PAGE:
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Starting in 1999, the EBU allowed countries to sing in any language, whereas before songs had to be in a country’s native language(s). Because English is a widely spoken second language, the older rule gave an unfair advantage to countries like the UK, Ireland, and Malta. The new rule isn’t highly controversial, but it certainly has its critics.
Whether you think the new language rule is a good idea likely depends on how you view Eurovision. If you see Eurovision as a way for countries to show off their own cultures, then it would be disingenuous or even unpatriotic for countries to not sing in their native language(s). But if you think Eurovision celebrates a collective European identity, where the point is to emphasize pan-Europeanism rather than individuality, you would be more inclined to support English songs because their lyrics reach a wider audience. Neither opinion is better than the other; they’re just different ways to perceive the competition.
Most people believe that English songs score better. Serbia’s 2007 entry, Molitva by Marija Šerifović, is the only non-English entry to win in the past 15 years. Personally, I think English songs do better because people prefer songs they understand, which translates into more votes. Songs can be catchy in any language, but it’s harder to get a song stuck in your head when you don’t know the words. It’s more fun to sing the actual lyrics than to make up syllables to match the singer (which is what I do!). The ability to sing-along is also why some songs use token English, e.g., Rock Me, or use syllabic lyrics like La La La or Boom Bang-a-Bang.
A recent example of syllabic lyrics is France’s 2010 entry, Allez! Ola! Ole!. The song is in French, but there’s only one verse, non-French speakers easily pronounce the often-repeated three title words, and the song has about 30 seconds of dam-bada-badam. So the song is in the national language, but still appeals to speakers of any language. Since appealing to voters is likely the main reason countries perform in English I want to look at whether, and how much, English actually helps.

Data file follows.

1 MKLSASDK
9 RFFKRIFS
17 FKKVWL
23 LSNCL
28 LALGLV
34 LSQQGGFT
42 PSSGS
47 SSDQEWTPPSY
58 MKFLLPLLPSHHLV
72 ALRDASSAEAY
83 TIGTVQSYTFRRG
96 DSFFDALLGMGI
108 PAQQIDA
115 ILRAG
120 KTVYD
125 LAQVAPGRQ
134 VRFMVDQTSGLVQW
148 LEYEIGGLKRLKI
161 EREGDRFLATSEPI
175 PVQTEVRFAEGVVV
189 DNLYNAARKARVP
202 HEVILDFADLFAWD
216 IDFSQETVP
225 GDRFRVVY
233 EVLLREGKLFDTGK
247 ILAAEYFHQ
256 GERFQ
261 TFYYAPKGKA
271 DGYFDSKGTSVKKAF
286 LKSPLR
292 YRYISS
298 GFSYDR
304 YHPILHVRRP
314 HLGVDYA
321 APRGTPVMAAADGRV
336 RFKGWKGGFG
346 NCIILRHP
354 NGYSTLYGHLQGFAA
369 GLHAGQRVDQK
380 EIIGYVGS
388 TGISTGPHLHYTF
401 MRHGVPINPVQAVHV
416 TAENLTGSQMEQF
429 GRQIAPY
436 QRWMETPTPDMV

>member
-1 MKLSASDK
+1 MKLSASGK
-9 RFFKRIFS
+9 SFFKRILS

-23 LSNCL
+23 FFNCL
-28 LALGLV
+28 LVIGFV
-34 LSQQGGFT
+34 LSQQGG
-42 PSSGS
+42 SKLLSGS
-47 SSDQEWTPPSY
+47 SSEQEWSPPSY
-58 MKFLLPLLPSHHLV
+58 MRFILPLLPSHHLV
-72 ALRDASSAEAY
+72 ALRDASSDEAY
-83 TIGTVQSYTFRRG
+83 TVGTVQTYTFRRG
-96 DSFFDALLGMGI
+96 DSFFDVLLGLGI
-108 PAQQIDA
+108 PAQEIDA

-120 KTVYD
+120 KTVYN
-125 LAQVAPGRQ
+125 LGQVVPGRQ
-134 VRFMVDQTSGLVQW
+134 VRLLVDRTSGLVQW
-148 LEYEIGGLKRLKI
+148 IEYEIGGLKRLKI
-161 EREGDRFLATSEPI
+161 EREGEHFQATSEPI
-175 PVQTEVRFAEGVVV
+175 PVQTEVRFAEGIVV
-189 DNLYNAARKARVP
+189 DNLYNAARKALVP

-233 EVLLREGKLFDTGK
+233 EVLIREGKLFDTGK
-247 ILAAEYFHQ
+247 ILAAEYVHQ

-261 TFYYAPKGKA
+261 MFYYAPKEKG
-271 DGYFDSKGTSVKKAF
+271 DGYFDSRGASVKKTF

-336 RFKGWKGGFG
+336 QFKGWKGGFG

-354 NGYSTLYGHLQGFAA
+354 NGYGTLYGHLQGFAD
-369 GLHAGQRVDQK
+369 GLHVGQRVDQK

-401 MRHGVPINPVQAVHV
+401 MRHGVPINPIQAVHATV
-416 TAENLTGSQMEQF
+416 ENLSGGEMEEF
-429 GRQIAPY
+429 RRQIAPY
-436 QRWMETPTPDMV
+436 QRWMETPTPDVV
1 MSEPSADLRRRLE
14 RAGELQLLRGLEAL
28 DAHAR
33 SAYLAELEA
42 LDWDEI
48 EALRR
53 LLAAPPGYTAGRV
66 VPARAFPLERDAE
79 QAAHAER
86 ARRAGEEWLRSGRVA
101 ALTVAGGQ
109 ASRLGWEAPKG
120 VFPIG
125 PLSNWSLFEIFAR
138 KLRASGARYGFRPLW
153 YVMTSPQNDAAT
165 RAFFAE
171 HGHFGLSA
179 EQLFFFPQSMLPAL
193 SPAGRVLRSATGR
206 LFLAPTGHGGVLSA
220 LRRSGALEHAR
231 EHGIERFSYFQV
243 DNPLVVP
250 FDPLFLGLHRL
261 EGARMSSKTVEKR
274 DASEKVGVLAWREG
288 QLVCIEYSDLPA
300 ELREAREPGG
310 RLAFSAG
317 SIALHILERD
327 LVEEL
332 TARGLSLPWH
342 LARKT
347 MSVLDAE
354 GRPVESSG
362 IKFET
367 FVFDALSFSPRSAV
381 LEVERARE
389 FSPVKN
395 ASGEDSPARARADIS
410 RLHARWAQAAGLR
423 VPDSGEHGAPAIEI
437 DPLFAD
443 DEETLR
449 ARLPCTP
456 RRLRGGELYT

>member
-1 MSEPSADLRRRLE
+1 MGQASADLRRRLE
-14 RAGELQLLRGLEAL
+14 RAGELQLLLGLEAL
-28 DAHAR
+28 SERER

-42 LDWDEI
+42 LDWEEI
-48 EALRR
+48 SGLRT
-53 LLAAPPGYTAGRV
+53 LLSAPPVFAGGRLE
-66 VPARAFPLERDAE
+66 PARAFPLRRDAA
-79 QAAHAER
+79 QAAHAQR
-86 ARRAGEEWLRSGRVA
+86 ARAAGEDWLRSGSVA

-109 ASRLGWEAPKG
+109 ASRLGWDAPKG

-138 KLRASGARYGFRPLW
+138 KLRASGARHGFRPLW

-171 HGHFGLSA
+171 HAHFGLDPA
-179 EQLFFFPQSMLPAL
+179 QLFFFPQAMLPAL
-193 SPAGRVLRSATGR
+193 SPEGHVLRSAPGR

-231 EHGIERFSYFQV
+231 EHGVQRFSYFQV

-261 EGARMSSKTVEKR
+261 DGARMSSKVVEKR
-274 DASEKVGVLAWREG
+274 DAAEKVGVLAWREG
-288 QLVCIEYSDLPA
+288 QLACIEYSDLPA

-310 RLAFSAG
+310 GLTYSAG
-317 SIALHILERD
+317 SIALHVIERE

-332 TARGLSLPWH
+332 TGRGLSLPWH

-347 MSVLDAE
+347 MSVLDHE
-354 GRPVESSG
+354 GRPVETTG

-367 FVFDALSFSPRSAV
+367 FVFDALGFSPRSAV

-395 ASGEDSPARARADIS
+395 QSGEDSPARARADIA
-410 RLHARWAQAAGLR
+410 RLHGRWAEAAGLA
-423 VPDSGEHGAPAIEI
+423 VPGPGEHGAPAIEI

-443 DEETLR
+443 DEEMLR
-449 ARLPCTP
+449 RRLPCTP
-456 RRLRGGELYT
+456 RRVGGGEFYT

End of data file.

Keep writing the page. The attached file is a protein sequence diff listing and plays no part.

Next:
Of the 522 songs since the rule change, 73% were in English (including songs that were partially in English). There have been 314 semi-final songs – 72% in English and 28% in another language. Of the songs that advanced to the finals, 79% were in English and 21% were not. Disregarding all other variables, if a song was in English, there’s a 53% chance it made the finals. Conversely, 39% of non-English songs made the finals, which suggests English songs have an advantage.
There have been 368 final songs since 1999 – 77% were in English and 23% were not. I looked at top 10 placements to see if English songs are more successful and 79% of top 10 finishers were in English. Given a song was in English, there’s a 42% chance it was in the top 10 and if the song was not in English there’s a 36% chance it was in the top 10.
To estimate if non-English songs were more unsuccessful, I also looked at bottom 10 placements and 75% of bottom 10 songs were in English. If the song was in English, there’s a 40% chance it was in the bottom 10 and non-English songs had a 44% chance of being in the bottom 10.
In my master’s thesis I found that English songs receive significantly more points. Under the jury vote (using the years 1989-1997), English songs received 45 points more than non-English songs, while controlling for numerous variables. Under the televote, songs in English received an additional 14 points. With the split vote, English songs received 9 additional points, but this was not statistically significant. This suggests the language rule, or perhaps changing the voting system, helped reduce the pro-English bias in the contest, although I’m more inclined to think it was the language rule and not the televoters.
So, is the new language rule a good thing? It depends. It levels the playing field, but non-English songs won before the rule, so it’s not necessary to give everyone a chance of winning. Songs in English do better, although not by as much as most people may think. But that may be precisely because of the new rule – if countries had to sing in their national languages, English-speaking countries would likely have a bigger advantage. To the extent Eurovision is about celebrating individual countries, the new rule is counterproductive because it takes away an important part of their identities and cultures. But if Eurovision is about a united Europe, then allowing more entries to be in the same language is unifying.
I think Eurovision is an amazing event because it balances both European unity and individual countries. Personally, I support the new language rule because it allows countries to choose how they want to represent themselves – be it in their national language, a foreign language, or even a constructed language. What do you think?